UAE Tour Guide: The Dubai Museum

UAE Tour Guide: The Dubai Museum Last updated on Monday 26th April 2010

Al-Fahidi Fort, built in 1800, is home to the Dubai Museum, and is thought to be Dubai's oldest building.

In the past the fort was used to defend the town from warlike neighbouring tribes. It has also served, at various times throughout history as the seat of government, the ruler's residence, a store for ammunition, and a jail.

The walls of the fort are built from coral and shell rubble from the sea, and are cemented together with lime. Wooden poles called handel support the upper floor, and the ceiling is made of palm fronds, mud and plaster. A massive, iron-studded door stands at the entrance, and its battle-scarred walls and towers bear witness to the conflicts of the past.

When the Museum was opened by the ruler of Dubai in 1971, its main aim was to furnish a record of the Emirate's traditional life, much of which is fast disappearing. Local antiquities have been collected and stored, along with artifacts from many African and Asian countries, trading partners with the Emirate, throughout its long commercial history.

At the Museum's entrance, the visitor can browse through a collection of old maps of the Gulf and the Emirates, together with aerial photographs showing Dubai's considerable urban expansion between 1960 and 1980.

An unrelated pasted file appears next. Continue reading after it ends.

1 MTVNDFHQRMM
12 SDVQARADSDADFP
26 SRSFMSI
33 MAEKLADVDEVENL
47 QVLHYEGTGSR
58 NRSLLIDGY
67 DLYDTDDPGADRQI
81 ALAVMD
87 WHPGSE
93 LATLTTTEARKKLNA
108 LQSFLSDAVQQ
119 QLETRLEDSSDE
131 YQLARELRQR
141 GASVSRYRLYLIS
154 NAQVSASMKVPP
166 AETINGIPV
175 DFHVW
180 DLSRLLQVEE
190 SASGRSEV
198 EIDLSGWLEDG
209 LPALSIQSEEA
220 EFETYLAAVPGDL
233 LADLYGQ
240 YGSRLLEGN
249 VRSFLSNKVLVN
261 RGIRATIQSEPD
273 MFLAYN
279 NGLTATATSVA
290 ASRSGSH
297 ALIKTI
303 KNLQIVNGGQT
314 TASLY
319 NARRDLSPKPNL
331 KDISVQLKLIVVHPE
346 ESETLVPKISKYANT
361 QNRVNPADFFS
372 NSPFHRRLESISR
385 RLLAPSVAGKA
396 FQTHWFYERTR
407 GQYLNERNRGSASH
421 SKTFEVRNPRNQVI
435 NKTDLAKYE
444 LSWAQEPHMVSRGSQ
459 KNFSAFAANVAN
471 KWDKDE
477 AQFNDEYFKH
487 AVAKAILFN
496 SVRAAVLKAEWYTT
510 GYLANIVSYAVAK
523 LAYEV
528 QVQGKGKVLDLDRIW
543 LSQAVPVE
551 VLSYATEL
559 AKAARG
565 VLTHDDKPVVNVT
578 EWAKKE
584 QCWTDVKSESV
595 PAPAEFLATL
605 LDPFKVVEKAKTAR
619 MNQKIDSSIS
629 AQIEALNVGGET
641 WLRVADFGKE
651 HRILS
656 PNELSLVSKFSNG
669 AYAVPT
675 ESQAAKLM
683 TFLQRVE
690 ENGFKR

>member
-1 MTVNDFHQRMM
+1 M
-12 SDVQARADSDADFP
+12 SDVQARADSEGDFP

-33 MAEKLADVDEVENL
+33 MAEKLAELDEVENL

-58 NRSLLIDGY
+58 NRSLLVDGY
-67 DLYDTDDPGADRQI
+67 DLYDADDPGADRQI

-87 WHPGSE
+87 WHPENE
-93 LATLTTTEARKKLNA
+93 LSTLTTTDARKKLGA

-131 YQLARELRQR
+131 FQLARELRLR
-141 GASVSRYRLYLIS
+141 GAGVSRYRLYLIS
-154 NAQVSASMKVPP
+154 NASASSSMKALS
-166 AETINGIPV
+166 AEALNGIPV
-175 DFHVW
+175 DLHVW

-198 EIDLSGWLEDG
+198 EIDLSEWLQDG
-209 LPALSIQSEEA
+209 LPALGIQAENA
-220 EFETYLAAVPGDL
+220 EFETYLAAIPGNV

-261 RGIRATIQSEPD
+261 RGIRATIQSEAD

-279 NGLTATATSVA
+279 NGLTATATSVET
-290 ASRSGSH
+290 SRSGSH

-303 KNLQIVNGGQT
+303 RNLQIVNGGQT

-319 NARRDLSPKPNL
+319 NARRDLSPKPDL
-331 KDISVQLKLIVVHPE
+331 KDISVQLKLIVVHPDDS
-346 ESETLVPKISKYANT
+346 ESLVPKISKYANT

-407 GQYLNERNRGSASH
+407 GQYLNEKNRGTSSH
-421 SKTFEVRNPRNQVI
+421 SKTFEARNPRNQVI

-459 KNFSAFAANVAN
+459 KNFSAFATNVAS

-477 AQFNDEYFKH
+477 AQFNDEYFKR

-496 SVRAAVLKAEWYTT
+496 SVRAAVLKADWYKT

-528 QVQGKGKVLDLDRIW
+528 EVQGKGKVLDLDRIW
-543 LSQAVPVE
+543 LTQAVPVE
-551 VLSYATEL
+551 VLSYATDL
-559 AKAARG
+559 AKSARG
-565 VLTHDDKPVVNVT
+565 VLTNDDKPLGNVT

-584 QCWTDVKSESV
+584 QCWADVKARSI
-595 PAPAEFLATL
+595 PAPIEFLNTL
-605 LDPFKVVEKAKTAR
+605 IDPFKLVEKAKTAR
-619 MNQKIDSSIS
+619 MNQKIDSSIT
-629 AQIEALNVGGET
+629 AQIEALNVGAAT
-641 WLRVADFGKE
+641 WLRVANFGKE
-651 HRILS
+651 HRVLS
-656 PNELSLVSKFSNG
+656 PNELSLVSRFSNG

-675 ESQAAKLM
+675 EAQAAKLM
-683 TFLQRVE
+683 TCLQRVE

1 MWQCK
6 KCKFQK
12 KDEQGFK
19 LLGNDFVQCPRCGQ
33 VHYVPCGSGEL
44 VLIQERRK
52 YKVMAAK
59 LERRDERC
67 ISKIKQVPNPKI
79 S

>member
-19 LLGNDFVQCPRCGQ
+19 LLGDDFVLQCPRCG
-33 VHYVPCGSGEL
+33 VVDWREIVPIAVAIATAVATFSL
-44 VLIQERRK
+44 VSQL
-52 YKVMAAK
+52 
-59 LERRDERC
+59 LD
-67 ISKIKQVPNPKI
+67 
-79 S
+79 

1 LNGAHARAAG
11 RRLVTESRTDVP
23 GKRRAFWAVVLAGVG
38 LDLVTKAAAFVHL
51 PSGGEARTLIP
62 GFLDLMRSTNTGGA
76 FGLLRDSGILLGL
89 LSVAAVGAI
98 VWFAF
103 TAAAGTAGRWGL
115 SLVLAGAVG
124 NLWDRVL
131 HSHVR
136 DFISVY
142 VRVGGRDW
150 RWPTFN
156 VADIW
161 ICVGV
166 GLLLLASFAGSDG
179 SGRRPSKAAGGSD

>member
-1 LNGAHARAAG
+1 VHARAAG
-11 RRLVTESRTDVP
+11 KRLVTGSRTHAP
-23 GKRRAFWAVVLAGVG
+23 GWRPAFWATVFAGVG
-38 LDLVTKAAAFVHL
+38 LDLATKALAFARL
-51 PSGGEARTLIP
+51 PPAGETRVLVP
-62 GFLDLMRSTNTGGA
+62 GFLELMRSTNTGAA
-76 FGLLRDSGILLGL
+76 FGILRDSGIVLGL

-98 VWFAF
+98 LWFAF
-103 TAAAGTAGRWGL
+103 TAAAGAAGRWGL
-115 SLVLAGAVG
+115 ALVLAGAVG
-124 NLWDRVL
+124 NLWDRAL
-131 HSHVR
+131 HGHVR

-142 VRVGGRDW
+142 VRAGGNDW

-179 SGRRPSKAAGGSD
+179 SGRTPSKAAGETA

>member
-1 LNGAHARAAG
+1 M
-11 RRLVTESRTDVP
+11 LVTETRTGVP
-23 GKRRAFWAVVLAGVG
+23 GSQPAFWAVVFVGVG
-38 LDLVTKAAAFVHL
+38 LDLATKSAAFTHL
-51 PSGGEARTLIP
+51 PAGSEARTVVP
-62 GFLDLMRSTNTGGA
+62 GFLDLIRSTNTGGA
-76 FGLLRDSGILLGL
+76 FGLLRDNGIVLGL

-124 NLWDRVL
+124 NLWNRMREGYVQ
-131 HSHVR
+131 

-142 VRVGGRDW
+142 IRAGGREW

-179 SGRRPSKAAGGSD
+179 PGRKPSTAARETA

Inside, a treasure trove awaits. A large section is devoted to musical instruments, with displays of drums, flutes, lyres, bagpipes made of goatskin and other locally-made instruments used in performances on festive occasions.

On a less peaceful note, displays of deadly weaponry are enough to curdle the blood. The curved daggers known as hanjars are much in evidence, and the display also includes swords, spears, bows and arrows, shields made of sharkskin, pistols and axes.

A model of a wind-tower room is an interesting feature of the architecture section, with diagrams and photographs showing different types of wind-towers from the older areas of Dubai city.

Narish Khyma, situated close to the Museum, is a typical Arab summer-house, with an interesting collection of local boats. These include a replica of the famous abra -- the ferry boats used for transporting passengers across Dubai's river creek.

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